Beer and wine have been around as long as human civilization. The two drinks first became established in areas where the climate and soil were conducive to raising the respective crops that produce them—grain or grapes. Throughout history, numerous grains have been used to brew beer: barley and wheat in Europe; corn in Central America (to produce chicha); sorghum in Africa (shakapro); and rice in East Asia (sake). And even though many grains are used in brewing, I will focus on barley to simplify the discussion.
While the majority of wine drinkers can only dream of affording the world’s greatest wines, any average Joe can afford the world’s best beer. Perhaps it’s simply supply and demand. Farmers can raise brewing grains in all kinds of soils and climates from the northern and southern latitudes to the Equator. They can also ship their malt economically to brewers almost anywhere in the world. Wine grapes, though, are more finicky. They grow best in temperate climates with well-drained soils and must be processed in relative proximity to the vineyard. The grape-friendly climate of the Mediterranean and southern Europe is the reason Spain, France and Italy have such a rich legacy of wine production.
It is interesting to note that Belgium, wedged between the wine-drinking French and beer-drinking Germans and Brits, is an example that illustrates that the divisions between beer and wine are not always that obvious. Even though Belgium is too far north to support proper vineyards, Belgian brewers have incorporated many wine-like practices in their brewing processes. They package many of their beers in bottles with corks, age their beer in wood barrels, produce beers with alcohol content comparable to wine, and sometimes add the juice or fruit of cherries, peaches and raspberries to their fermenters.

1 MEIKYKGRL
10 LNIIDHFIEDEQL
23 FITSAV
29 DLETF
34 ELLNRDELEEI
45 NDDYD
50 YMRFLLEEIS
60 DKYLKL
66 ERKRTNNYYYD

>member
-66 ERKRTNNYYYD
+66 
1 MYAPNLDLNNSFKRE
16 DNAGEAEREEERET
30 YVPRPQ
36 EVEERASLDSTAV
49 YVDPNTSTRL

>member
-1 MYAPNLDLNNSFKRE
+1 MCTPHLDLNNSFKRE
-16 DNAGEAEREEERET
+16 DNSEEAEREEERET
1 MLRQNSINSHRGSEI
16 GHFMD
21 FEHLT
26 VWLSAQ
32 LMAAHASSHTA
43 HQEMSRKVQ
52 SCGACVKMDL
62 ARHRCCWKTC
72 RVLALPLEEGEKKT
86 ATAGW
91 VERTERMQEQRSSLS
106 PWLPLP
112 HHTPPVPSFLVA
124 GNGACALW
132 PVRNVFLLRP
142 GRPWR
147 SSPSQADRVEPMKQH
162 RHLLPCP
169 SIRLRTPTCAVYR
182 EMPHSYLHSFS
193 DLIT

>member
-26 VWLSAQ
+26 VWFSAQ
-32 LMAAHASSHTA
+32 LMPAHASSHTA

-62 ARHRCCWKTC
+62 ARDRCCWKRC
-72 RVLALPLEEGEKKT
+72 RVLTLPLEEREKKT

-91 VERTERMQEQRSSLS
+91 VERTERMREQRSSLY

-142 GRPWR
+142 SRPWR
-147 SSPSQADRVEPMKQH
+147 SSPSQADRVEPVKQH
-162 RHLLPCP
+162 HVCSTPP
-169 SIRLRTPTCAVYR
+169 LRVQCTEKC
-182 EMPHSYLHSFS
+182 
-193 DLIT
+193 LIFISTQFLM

Beer and wine are both fermented beverages—that is, they use yeast to convert sugar into alcohol. Grape juice provides the fermentable sugar in winemaking, and the local climate, soil, and seasonal weather influence the quality of the juice at each harvest. For this reason, wine drinkers highly value wines from certain viticultural areas and even from particular harvests that produce exceptional vintages. In this sense, wine drinkers expect variations in quality from year to year because weather can upset the balance of sugar, acid, and tannins within the grape.
On the other hand, beer drinkers expect brewers to produce consistent-tasting beer year in and year out, even though weather also affects the quality of the starch in the barleycorn. For example, hot, dry summers may reduce the amount of starch and increase the protein content of the kernel.
While grape juice naturally contains fermentable sugar, the brewer relies on the maltster to prepare the starchy barleycorn for conversion to sugar through a process called malting, which is simply the controlled germination of the harvested barley. Germination triggers the release of enzymes that break down starch into sugar, which feeds the new plant until it can produce its own food through photosynthesis. The maltster stops germination by carefully drying the barley and leaving the sugar-producing enzymes intact. Mixing the malt with hot water (140 to 160 degrees F) reactivates these enzymes in the brew house where the starch is converted to sugar. The manner in which the maltster and brewer process the malt can help compensate for seasonal quality variances and maintain a homogeneous product from year to year.